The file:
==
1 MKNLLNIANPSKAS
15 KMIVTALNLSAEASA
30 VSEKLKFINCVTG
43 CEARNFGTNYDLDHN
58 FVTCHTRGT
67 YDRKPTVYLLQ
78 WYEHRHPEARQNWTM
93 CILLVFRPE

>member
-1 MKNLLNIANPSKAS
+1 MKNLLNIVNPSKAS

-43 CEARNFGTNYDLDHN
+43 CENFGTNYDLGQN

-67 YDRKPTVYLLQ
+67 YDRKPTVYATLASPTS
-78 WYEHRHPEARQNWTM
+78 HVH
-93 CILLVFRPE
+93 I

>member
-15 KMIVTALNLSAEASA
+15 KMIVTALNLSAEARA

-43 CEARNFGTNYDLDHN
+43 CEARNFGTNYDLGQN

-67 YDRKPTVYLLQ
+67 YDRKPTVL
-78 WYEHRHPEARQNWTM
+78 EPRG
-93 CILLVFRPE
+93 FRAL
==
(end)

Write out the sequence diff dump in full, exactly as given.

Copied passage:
1 MKNLLNIANPSKAS
15 KMIVTALNLSAEASA
30 VSEKLKFINCVTG
43 CEARNFGTNYDLDHN
58 FVTCHTRGT
67 YDRKPTVYLLQ
78 WYEHRHPEARQNWTM
93 CILLVFRPE

>member
-1 MKNLLNIANPSKAS
+1 MKNLLNIVNPSKAS

-43 CEARNFGTNYDLDHN
+43 CENFGTNYDLGQN

-67 YDRKPTVYLLQ
+67 YDRKPTVYATLASPTS
-78 WYEHRHPEARQNWTM
+78 HVH
-93 CILLVFRPE
+93 I

>member
-15 KMIVTALNLSAEASA
+15 KMIVTALNLSAEARA

-43 CEARNFGTNYDLDHN
+43 CEARNFGTNYDLGQN

-67 YDRKPTVYLLQ
+67 YDRKPTVL
-78 WYEHRHPEARQNWTM
+78 EPRG
-93 CILLVFRPE
+93 FRAL